Gun Groups Urge At-Home Firearm Safety During COVID-19 Quarantines

Gun violence prevention groups and a gun rights group are encouraging firearm safety while adults and children are stuck at home due to COVID-19.

Gun Groups Urge At-Home Firearm Safety During COVID-19 Quarantines
John Roark / AP

With gun stores reporting an uptick in firearm and ammo sales, gun violence prevention groups and gun rights groups are aligned in their messaging: at-home gun safety can save lives during the coronavirus.

Laura Cutilletta, Managing Director at the Giffords Law Center: "Roughly half of gun owners report that they store at least one of their firearms unlocked in their home. And there are estimates that show that about 4.6 million children are living in homes with guns that are not stored safely."

Laura Cutilletta is the Managing Director at the Giffords Law Center. According to Giffords, a gun violence prevention group, "between 70 and 90% of guns used in youth suicides, unintentional shootings among children, and school shootings perpetrated by shooters under the age of 18 are acquired from the home or the homes of relatives or friends."

With that in mind, some believe the chances of a child being harmed by gunfire could increase while schools are closed and more kids are spending time at home. 

Giffords along with campaigns from gun reform groups like Brady and Moms Demand and gun rights group the National Shooting Sports Foundation have all encouraged gun safety, especially safe storage, during the pandemic.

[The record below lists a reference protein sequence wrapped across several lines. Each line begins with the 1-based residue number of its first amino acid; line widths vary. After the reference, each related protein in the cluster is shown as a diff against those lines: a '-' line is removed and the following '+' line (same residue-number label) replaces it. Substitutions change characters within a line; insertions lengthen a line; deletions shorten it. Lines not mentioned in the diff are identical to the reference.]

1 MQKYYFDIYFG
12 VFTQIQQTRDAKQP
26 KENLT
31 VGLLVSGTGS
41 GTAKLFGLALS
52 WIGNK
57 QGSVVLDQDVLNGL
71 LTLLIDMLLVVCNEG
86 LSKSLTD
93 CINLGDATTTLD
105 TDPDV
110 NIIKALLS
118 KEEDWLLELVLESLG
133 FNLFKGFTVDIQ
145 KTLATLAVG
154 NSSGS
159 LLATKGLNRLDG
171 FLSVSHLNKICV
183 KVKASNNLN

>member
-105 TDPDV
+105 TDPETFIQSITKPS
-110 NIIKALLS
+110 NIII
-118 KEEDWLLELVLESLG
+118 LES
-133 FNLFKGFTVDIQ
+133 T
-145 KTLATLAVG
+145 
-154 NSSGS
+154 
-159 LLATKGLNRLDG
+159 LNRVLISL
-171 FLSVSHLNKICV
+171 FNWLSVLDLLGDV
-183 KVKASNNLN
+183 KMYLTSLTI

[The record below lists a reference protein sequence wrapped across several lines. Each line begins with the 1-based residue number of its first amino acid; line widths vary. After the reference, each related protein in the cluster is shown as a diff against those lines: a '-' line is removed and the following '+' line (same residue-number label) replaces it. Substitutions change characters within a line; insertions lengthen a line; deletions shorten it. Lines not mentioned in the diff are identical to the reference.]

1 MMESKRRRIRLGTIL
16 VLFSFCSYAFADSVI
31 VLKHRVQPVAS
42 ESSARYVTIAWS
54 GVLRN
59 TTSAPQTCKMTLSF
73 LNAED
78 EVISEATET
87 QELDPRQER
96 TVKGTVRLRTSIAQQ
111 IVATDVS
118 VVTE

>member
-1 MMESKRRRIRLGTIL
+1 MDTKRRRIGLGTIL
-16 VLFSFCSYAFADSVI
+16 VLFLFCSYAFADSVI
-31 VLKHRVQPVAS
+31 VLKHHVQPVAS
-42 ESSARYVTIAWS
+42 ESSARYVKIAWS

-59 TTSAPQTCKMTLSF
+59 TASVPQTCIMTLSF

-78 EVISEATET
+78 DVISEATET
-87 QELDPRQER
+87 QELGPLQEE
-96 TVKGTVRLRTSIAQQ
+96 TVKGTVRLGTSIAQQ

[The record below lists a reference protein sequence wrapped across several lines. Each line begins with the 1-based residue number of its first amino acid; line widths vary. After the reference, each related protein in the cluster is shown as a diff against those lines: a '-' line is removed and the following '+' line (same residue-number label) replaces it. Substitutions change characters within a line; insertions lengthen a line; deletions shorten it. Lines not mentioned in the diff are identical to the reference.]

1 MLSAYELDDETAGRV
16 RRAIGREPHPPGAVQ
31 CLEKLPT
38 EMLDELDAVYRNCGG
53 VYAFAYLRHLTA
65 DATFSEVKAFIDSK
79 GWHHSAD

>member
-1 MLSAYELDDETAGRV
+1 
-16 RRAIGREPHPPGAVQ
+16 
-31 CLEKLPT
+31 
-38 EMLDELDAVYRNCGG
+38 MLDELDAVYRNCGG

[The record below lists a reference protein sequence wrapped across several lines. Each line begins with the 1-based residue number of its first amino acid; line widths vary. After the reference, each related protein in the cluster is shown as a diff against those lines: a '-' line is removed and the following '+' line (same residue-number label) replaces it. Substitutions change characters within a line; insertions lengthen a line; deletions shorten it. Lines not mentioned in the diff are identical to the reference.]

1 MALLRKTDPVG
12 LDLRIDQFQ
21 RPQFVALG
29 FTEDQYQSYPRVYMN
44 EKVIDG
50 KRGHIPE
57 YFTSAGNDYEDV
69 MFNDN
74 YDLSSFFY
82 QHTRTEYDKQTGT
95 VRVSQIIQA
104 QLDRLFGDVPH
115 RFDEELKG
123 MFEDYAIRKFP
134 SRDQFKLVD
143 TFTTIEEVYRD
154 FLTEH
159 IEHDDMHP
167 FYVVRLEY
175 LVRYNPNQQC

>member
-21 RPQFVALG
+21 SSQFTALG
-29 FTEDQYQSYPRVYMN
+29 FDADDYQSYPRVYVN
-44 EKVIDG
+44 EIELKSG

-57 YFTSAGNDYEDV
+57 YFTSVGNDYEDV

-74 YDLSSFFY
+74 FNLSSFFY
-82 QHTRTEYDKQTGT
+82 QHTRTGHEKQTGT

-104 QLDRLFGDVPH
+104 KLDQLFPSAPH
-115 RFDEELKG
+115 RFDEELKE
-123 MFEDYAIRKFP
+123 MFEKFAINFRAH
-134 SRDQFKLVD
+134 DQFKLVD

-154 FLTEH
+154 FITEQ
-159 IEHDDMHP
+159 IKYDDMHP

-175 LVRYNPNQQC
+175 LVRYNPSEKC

Cutilletta: "Children tend to know where guns are stored. In the home, even when parents think that they don't know … They're very curious. They play with guns, they show their friends."

Bill Brassard, Senior Communications Director at the NSSF: "We're seeing a lot of parents become educators now right there. They're teaching their kids at home and we have encouraged them to include in their teaching time a discussion about firearm safety, and to stop, don't touch, get away, tell an adult and also to respect the rules of the house related to gun safety."

And it's not just small children in focus: firearm suicides make up the bulk of gun deaths — more than 61% in 2018 — and easy access to a firearm could be dangerous for anyone. 

Brassard: "The experts tell us that the act of suicide is often impulsive, and that people make a decision to harm themselves and 10 minutes or less if the method of suicide, like a firearm, cannot be accessed at that time of acute risk."

Cutilletta: "There is a big problem with teen suicide in our country and having a firearm accessible is making it much, much more dangerous because suicide attempts will likely result in death."

For gun owners, there are some basics to keep in mind: 1) keep the muzzle pointed in a safe direction, 2) keep your finger off the trigger until you're ready to fire and 3) treat every gun like it's loaded. 

Additionally, research shows safe storage, like cable locks or lock boxes, can reduce firearm suicides and unintentional injuries or death

Brassard: "Safe storage is basic to firearms ownership. It's the most important responsibility of every gun owner to make sure their guns don't fall into the wrong hands by securely storing them."